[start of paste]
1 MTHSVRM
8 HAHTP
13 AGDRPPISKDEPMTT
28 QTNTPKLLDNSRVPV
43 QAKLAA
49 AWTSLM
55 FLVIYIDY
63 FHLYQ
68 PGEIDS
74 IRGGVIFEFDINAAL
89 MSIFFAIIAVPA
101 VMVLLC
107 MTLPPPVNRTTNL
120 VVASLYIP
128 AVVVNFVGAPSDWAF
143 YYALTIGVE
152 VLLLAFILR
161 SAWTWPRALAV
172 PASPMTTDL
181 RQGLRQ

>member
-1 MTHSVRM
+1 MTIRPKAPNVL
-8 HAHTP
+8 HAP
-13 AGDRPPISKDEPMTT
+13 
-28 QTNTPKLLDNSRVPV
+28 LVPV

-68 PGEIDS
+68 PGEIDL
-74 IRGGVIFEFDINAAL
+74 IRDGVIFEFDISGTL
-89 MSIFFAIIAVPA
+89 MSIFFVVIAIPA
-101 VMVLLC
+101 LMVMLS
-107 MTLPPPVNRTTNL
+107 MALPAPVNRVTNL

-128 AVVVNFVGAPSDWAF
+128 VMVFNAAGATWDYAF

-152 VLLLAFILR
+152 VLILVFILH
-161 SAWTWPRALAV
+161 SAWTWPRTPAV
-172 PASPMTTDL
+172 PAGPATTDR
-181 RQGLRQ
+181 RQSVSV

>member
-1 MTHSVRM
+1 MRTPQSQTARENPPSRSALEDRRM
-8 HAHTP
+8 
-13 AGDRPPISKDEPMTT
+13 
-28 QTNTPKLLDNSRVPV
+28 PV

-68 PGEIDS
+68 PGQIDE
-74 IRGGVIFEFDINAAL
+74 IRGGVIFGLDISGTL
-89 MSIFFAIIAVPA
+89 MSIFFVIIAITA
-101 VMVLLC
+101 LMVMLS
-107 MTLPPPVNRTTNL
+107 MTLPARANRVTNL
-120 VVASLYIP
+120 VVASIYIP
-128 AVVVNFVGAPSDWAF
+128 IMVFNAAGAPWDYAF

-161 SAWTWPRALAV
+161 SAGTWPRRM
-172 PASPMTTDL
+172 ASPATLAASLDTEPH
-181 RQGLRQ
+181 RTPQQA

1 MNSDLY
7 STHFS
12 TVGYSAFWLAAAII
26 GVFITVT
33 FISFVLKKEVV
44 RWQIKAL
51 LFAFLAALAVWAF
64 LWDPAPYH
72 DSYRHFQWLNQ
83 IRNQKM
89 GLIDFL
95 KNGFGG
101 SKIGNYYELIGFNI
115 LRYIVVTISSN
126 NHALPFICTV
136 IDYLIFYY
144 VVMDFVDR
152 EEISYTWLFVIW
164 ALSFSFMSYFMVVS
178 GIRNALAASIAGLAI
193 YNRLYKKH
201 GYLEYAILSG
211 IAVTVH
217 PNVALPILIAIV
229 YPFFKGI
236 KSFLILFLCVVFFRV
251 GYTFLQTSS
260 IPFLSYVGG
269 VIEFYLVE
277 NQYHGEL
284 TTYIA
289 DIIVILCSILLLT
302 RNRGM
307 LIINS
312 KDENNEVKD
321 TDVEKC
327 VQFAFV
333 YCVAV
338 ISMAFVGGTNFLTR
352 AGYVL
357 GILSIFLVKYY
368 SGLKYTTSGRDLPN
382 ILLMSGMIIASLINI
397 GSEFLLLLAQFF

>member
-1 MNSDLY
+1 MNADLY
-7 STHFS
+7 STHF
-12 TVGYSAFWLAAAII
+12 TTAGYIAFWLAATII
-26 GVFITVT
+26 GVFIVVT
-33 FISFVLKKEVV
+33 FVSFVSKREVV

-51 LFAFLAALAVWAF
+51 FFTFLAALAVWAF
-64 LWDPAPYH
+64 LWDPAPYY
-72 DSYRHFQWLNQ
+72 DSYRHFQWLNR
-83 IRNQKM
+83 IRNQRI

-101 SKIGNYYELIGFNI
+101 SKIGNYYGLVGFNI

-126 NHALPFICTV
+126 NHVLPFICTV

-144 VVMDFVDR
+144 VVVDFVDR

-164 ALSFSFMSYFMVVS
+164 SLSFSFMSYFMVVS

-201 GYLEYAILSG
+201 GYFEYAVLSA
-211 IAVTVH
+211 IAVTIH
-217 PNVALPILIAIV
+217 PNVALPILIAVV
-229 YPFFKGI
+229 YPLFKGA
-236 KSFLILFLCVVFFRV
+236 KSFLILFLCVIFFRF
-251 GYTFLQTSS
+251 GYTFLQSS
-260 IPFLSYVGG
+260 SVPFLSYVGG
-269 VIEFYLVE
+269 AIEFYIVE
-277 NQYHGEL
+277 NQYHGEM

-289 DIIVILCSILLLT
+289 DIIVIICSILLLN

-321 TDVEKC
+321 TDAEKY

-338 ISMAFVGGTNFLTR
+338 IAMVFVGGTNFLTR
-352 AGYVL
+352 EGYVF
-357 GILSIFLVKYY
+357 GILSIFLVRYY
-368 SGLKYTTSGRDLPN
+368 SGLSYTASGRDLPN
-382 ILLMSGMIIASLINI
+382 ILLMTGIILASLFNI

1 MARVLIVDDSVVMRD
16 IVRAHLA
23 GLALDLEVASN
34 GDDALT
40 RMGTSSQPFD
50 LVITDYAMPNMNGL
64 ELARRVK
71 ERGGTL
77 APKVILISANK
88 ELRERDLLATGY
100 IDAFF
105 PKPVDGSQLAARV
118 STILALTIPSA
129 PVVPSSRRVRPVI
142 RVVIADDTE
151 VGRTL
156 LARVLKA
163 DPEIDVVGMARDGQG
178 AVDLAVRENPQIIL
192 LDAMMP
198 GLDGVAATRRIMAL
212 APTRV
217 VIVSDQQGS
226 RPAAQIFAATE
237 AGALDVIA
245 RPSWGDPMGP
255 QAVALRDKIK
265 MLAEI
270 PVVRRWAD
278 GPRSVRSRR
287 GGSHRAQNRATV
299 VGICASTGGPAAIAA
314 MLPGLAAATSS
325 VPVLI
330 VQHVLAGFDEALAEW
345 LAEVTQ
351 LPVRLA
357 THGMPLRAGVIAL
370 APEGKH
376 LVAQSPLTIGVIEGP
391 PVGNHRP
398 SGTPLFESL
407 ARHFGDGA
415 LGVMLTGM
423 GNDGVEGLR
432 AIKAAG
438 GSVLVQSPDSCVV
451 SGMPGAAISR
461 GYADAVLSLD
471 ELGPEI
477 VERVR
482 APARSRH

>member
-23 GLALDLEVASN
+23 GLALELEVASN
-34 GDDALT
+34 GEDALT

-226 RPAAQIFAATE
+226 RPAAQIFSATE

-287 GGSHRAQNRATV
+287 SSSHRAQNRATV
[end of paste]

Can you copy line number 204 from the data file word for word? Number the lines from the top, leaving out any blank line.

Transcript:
217 VIVSDQQGS